Leadership is about creating an environment where others can reach their potential. In the multiple roles (department chair, senate council member, faculty director, ad hoc & committee chair) held over the past 9 years, I’ve learned the art of observation, reflection, and dialogue. These three techniques are informed by my colleagues’ actions and the context of the issues.
Some examples of service are: Senate Council (2011-present), Collegial Negotiations (2012-present), Budget and Planning (2012-present), Department Chairs (2003-present), Student Services Council (2003-present), Diversity and Equity (2006-2010, 2011-present), Basic Skills Initiative (2006-2011), Academic Affairs (2009-2011), Retention Advisory Committee (2003-2010), Professional Growth and Evaluation (2006-2010), Instructional Services Team (2003-2009). These roles have widened my institutional lens that has led to progressive change for the MiraCosta College District.
I’m most proud of the most recent re-definition of the Diversity and Equity Committee (DEqC) mission and functions. DEqC has become and ombudspersons team of faculty addressing full-time faculty member concerns. This proactive approach is innovative, encourages faculty to faculty dialogue on complex issues, and provides a safe space to vet day to day faculty issues.
2. What would you do to keep your constituents informed, and what would you do to elicit feedback on important issues from your constituents?
I have discussed numerous issues with a variety of faculty members and acted as a sounding board for issues that need resolution. Hosting informal dialogues has been the norm this past year and goes a long way in brainstorming ideas to the most complex issues presented.
3. What do you think are the five most pressing issues facing the Academic Senate today, and how has your work over the past three to five years shown your commitment to these issues?
a. Working Conditions: As the Board of Trustees composition changes every 2-3 years, we face increasing pressure as a faculty whom do not have a collective bargaining model. We must find common ground with the MCC district so as that we can make fair and practical agreements that help us to maintain our collegial history and secures our standards of excellence.
b. Student Success: The state of California has passed a new bill SB 1456 - the Student Success Act. We must plan and develop an institutional plan that addresses all aspects of student success utilizing our best strategies and change organizationl systems accordingly. With more veterans returning to school, rising college costs coupled with students in dire economic circumstances, and the system’s failure to prepare students at the college level, we are challenged to be more innovative, flexible, and intentional. Innovation with student services and instruction must happen in order to make an impact on how students are supported, engaged, and learn.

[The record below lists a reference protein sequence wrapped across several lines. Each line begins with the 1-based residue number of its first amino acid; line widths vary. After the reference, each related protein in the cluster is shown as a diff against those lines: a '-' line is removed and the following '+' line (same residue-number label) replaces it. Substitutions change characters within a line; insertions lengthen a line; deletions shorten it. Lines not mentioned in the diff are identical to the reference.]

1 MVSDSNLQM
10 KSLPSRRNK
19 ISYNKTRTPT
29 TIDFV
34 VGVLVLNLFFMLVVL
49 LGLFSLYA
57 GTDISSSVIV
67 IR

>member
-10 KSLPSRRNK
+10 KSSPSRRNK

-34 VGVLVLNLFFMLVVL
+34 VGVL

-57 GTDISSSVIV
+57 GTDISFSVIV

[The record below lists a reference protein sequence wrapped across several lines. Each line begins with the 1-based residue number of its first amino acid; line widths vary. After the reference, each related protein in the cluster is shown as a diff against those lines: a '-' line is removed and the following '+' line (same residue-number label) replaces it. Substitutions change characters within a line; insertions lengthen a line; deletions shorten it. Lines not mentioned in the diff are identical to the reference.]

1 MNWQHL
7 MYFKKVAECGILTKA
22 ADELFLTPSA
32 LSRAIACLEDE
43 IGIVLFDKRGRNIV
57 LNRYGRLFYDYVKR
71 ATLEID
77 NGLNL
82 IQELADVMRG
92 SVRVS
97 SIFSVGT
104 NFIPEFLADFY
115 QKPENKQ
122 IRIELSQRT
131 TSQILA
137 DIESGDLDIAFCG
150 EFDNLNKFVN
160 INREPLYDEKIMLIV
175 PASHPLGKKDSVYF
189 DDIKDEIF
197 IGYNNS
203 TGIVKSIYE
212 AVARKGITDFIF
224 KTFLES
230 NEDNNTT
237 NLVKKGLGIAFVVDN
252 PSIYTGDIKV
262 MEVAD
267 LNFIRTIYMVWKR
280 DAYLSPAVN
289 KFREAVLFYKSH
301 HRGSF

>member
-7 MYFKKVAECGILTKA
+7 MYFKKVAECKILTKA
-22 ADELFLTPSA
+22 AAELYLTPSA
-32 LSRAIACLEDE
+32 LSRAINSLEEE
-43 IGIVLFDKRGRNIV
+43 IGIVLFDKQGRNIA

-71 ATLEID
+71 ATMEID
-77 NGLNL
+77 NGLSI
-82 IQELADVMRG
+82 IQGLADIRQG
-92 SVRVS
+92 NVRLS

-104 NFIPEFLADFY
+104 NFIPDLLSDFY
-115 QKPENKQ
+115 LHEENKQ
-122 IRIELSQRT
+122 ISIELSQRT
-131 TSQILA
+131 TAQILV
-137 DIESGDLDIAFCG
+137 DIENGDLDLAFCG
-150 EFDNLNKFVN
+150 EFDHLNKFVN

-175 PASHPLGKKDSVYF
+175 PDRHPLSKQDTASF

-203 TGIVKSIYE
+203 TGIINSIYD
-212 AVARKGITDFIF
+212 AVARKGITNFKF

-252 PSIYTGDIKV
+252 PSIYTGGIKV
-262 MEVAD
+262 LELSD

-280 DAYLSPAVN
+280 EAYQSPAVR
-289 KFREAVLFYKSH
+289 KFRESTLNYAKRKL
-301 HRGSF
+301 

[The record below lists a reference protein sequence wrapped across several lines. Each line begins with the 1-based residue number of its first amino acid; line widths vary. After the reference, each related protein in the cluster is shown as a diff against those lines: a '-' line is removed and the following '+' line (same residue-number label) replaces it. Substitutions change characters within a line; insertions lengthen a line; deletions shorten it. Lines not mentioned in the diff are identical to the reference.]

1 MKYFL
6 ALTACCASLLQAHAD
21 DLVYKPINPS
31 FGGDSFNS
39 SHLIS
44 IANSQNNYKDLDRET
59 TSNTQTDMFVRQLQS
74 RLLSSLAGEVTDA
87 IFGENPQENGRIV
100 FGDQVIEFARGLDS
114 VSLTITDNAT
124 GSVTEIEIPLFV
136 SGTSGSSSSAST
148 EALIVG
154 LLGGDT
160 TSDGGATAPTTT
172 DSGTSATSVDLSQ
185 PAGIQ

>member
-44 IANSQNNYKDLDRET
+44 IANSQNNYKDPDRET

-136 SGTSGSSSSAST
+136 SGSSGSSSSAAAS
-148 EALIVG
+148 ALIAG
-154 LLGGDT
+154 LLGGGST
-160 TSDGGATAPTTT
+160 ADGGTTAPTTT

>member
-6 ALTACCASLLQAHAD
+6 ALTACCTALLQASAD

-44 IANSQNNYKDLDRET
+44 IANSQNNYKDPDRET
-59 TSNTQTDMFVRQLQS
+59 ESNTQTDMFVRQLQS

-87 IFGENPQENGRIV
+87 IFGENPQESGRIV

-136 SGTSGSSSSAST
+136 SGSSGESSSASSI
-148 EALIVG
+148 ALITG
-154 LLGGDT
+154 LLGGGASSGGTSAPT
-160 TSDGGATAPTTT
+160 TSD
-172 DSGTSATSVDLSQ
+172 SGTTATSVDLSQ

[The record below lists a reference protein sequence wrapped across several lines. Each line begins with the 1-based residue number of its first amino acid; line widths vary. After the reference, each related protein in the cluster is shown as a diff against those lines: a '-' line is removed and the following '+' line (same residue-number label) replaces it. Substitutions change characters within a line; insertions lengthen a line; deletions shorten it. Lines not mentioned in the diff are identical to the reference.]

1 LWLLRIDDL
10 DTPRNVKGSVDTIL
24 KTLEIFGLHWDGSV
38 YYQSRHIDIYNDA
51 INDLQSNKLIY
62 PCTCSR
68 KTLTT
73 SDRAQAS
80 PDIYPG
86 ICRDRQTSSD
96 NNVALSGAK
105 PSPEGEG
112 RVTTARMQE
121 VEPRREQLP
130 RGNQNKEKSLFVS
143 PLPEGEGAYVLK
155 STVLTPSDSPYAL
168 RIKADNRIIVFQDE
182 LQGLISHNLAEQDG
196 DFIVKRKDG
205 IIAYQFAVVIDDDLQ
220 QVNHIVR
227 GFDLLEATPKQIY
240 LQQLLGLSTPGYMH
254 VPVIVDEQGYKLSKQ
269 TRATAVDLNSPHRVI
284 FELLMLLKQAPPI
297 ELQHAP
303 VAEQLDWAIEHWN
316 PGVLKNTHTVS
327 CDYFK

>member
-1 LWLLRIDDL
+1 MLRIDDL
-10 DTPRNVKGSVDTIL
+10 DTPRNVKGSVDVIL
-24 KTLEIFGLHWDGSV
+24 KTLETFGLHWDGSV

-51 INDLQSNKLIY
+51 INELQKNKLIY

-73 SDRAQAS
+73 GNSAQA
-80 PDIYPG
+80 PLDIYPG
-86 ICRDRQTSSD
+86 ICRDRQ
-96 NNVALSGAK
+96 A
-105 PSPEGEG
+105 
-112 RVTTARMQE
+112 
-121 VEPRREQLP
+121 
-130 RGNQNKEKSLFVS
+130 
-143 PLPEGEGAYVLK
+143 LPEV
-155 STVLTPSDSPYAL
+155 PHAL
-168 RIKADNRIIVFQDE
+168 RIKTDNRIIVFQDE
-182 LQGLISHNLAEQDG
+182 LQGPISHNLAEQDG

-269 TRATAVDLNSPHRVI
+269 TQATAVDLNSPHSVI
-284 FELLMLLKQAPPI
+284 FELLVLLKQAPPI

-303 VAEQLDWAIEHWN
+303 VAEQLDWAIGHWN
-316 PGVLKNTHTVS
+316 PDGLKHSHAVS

c. Governance Participation: The time has come for our next generation of faculty leaders to participate in every aspect of our governance model. This means taking responsibility for assuming committee chair roles, Senate council positions, AcSenate VP & President roles, and district committees needing leadership. We need our most unique differences in the room to forge an inclusive workplace and thriving culture of authentic collegiality. I've learned that by taking responsibility for a leadership position, it creates a political savvyness that is necessary for institutional change to happen.
d. Research, Evaluation, Assessment: We must continue our mission to build a culture of assessment that's sustainable, continually improves quality, and measures qualitative and quantitative factors that inform our practices in and outside the classroom. We need to take the best of what works and revise, delete, develop what has not. I've experienced and implemented a cyclical assessment process for the past seven years in Retention Services: Tutoring and Academic Support Center so that we evaluate our common practices in service delivery, tutor training, instructional support, and institution change efforts.
e. Building and sustaining the "community" in the college: Our role as Community College faculty is like no other. We are challenged to bridge the educational divide that is presented by students coming from a wide range of educational experiences/environments. How we understand our communities and what needs are present, we then begin to forge an academic and sociocultural framework that delivers community minded educational practices. We are after all, a mirror of the students that we serve.
4. How do you see your role as a senate officer in relationship to the Administration and the faculty you represent?
My role is to be the observer, consultant, developer, bridge builder, and catalyst that helps MCC stay true to the community college mission and build a campus environment that fosters authenticity, respect, and innovation.
5. What is your leadership style?
I’m a mediator and listener that creates a safe environment for people to be more authentic in formal settings. In a context of social justice, fairness, and inclusion, I try to build a community of professionals that are fully committed our students' potential.
After ballots are counted, those members elected to office will be announced via email.
Questions to each Candidate for Academic Senate Vice- President
Questions to each Candidate for Academic Senate President